Overview of our involvement with you as you go through the court process
There is a helpful guide for separated parents regarding children and the family courts on the HMCTS website: Guide for separated parents: Children and the family courts (CB7)
After a private law application is received by the court
The court notifies us about new private law children’s cases where Cafcass are being asked to provide advice or support. We are sent a copy of the application form by the courts and any supporting documents such as statements to help us understand your family’s current situation and why an application has been made.
Before the first hearing
Before the first hearing, we will undertake the following:
- Safeguarding checks: We carry out safeguarding checks with the police and the local authority to find out whether there are any concerns about the welfare or safety of your child or other children.
- Telephone interview: In most cases, we make an appointment to talk to you and your child’s other parent or carer on the phone. This is to find out if you have any concerns about the welfare or safety of your child. Only people who are parties to the court proceedings will be interviewed and we do not speak with or meet children at this stage in proceedings. You are unlikely to have a home visit before the first hearing. Our phone interviews may be made close to the hearing date, so do not worry if you do not hear from us immediately after receiving our welcome letter. If you want to submit a statement from a person who is not named on the application, then you must send it to the court, not to Cafcass.
- Safeguarding letter: At least three days before the first court hearing, we will provide the court with a short report on the outcomes of the safeguarding checks and any child welfare issues raised by you and the other party. This is known as a safeguarding letter.
The court may ask us to provide an update to a Safeguarding Letter if information, such as one of the safeguarding checks, is unavailable at the time of the first hearing.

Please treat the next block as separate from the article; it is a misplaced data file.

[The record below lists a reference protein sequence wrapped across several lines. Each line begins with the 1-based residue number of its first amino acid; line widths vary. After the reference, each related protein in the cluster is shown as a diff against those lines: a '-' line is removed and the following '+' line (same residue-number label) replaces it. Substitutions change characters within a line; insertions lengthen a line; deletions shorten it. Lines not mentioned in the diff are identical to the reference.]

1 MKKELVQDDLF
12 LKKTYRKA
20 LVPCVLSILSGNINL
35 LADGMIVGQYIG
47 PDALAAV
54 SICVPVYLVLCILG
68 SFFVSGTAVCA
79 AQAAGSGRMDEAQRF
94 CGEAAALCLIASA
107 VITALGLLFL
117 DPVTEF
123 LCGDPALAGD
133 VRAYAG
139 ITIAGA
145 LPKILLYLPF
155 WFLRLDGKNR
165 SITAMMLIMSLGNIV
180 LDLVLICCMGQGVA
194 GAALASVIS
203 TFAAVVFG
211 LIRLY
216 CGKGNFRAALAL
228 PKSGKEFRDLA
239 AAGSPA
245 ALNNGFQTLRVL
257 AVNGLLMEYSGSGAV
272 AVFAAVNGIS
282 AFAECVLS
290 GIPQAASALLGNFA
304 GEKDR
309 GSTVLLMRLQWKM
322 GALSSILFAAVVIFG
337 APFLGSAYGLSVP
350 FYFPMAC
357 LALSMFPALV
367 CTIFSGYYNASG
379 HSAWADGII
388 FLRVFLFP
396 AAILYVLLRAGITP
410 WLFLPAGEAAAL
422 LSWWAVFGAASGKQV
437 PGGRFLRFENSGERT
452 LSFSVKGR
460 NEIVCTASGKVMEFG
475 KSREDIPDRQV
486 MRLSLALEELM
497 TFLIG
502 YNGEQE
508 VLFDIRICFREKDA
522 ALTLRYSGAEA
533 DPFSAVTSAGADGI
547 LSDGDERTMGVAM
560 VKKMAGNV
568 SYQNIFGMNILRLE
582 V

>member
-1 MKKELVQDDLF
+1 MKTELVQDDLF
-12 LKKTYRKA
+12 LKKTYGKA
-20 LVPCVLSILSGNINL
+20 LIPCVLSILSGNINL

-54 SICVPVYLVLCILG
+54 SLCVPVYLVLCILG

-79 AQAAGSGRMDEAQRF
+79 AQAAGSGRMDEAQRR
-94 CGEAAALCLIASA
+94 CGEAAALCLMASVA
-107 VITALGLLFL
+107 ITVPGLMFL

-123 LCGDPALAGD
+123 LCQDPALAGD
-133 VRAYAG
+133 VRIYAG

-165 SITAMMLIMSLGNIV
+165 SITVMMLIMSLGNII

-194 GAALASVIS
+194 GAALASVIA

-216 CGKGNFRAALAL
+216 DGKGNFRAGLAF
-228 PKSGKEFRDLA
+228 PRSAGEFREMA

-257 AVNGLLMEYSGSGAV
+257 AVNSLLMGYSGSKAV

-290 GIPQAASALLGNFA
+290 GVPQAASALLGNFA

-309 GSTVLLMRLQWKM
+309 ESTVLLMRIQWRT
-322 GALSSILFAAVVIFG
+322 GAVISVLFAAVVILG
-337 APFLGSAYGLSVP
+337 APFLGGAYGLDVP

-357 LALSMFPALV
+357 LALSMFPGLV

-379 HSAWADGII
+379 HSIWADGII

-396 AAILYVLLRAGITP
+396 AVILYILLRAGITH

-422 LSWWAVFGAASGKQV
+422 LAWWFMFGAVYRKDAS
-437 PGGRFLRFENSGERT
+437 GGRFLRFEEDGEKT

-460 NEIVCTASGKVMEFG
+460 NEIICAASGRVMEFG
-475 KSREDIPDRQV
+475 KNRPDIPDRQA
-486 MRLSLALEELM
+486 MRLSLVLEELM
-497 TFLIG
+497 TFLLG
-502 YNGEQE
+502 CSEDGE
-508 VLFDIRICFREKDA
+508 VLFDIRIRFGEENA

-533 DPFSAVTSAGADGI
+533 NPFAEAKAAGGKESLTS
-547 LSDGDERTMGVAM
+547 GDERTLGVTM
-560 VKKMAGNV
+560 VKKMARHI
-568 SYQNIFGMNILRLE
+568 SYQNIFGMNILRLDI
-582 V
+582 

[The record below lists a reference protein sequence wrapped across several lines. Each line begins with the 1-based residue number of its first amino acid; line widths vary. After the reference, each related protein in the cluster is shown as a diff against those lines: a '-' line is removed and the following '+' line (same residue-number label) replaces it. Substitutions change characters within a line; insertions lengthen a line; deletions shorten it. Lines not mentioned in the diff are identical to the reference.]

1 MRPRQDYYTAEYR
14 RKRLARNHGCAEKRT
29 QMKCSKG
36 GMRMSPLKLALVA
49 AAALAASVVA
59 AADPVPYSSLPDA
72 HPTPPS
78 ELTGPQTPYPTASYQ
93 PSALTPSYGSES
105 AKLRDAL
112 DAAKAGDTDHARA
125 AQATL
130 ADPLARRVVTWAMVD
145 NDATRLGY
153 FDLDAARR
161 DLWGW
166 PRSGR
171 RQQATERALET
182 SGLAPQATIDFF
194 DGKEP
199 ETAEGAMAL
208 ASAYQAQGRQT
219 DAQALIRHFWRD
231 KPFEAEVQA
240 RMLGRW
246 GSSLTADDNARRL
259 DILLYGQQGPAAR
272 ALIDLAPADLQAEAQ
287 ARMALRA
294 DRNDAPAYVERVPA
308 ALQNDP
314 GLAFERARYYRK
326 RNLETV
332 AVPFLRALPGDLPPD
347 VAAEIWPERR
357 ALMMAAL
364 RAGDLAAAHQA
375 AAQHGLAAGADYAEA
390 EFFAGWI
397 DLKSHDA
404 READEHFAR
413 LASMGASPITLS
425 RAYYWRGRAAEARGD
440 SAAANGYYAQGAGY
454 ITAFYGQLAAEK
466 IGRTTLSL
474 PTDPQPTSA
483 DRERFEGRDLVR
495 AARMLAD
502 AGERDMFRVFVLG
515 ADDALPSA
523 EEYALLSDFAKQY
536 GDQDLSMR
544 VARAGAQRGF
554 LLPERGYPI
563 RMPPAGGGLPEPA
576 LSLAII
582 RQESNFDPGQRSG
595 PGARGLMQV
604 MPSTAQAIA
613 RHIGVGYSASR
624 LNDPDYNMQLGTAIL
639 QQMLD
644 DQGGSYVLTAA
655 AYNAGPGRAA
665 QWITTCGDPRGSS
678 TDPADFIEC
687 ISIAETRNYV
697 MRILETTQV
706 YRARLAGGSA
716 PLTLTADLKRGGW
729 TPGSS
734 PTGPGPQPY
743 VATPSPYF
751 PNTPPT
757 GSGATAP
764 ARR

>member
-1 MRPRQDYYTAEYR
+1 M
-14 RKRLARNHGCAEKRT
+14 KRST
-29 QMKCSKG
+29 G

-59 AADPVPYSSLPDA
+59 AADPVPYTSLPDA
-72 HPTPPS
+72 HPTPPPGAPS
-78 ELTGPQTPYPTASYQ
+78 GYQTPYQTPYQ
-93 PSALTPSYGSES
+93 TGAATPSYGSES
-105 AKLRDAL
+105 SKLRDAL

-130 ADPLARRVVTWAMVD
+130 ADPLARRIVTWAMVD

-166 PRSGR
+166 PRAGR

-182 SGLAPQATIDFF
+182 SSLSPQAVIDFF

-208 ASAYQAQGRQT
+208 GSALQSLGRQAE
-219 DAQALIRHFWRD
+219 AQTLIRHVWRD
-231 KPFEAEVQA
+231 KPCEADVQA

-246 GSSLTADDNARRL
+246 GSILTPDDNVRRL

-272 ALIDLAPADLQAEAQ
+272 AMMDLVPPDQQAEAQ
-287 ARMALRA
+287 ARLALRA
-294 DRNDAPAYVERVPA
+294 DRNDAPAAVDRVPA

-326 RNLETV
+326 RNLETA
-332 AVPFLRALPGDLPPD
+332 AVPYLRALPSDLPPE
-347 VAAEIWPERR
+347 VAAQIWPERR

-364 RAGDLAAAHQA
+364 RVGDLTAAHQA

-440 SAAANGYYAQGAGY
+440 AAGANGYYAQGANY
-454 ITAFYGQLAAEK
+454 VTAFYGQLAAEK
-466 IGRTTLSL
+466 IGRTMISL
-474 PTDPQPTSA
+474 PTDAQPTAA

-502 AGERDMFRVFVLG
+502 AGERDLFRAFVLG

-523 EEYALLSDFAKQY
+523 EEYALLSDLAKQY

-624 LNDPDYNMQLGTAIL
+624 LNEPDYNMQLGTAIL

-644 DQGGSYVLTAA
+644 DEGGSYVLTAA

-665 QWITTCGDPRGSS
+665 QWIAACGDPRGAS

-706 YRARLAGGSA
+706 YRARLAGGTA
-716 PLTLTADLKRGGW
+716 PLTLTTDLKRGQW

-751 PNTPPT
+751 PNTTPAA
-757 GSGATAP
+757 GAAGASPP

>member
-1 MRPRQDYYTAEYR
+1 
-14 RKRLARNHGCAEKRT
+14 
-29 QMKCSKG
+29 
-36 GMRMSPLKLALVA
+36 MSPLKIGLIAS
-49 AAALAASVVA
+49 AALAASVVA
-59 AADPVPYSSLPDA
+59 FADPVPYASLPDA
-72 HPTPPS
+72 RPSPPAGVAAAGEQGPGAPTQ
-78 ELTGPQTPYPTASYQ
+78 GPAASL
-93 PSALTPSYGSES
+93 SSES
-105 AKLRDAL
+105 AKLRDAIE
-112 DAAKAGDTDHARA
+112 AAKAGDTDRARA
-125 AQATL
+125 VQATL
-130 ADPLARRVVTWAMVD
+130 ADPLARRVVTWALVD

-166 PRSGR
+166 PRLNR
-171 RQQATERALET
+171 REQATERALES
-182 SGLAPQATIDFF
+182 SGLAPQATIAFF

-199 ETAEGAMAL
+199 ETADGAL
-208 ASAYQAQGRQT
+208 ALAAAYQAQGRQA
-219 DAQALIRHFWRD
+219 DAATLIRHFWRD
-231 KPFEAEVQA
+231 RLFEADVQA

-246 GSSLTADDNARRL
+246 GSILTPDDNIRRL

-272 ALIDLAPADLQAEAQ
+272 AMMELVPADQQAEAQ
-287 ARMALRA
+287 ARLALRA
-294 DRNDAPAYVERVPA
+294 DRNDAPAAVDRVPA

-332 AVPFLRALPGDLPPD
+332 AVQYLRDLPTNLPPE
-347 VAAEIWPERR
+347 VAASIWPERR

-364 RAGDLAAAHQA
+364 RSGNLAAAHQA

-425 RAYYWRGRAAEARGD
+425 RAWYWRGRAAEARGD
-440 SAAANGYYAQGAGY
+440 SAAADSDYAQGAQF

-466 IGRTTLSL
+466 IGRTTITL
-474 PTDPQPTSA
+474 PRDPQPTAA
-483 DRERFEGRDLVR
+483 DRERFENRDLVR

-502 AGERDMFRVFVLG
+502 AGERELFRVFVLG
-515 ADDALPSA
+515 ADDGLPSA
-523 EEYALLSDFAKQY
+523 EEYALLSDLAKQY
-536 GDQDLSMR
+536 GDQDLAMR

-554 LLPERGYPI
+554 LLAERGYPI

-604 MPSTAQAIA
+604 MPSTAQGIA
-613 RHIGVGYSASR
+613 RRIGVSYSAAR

At the first hearing
A Family Court Adviser (FCA) will be available to you and your child’s other parent or carer at the first hearing.
If it has not been possible for an FCA to have had the telephone interview with you or your child’s other parent before the first hearing, they will discuss any outstanding safeguarding issues and make an assessment and advise the court. The FCA will discuss the content of the Safeguarding Letter with the court and will advise on next steps to identify the best arrangements for your child.
If there are no child safeguarding concerns, the FCA will try to help you and your child’s other parent reach an agreement without further court proceedings. This could include completing a Parenting Plan.
If you and your child’s other parent can reach an agreement, and the court is satisfied that this is in your child’s best interests, it may be possible to end the proceedings at this stage by making a ‘consent order’.
However, if you are not able to agree or there are concerns about the welfare or safety of your child, the court may:
- Order you and the other party to take a Parenting Together for Children course;
- Refer you and the other party to a mediation assessment meeting, or ask us to help you reach an agreement;
- Order a ‘finding of fact’ hearing if disputed allegations have been made that could affect the decision of the court, such as disputed allegations of domestic abuse; or
- Ask us to carry out a more detailed assessment and to write a report about your child’s welfare (known as a 'section 7 report').
Help and support
Throughout the whole process, the FCA will be able to answer any questions you may have, although they will not give you legal advice.
You may wish to get advice from a solicitor or from some of the organisations listed on our resources for parents and carers page.
You may also find this guidance note by The Transparency Project helpful; it takes parents and professionals through the main aspects of how domestic abuse is explored and addressed in the family court.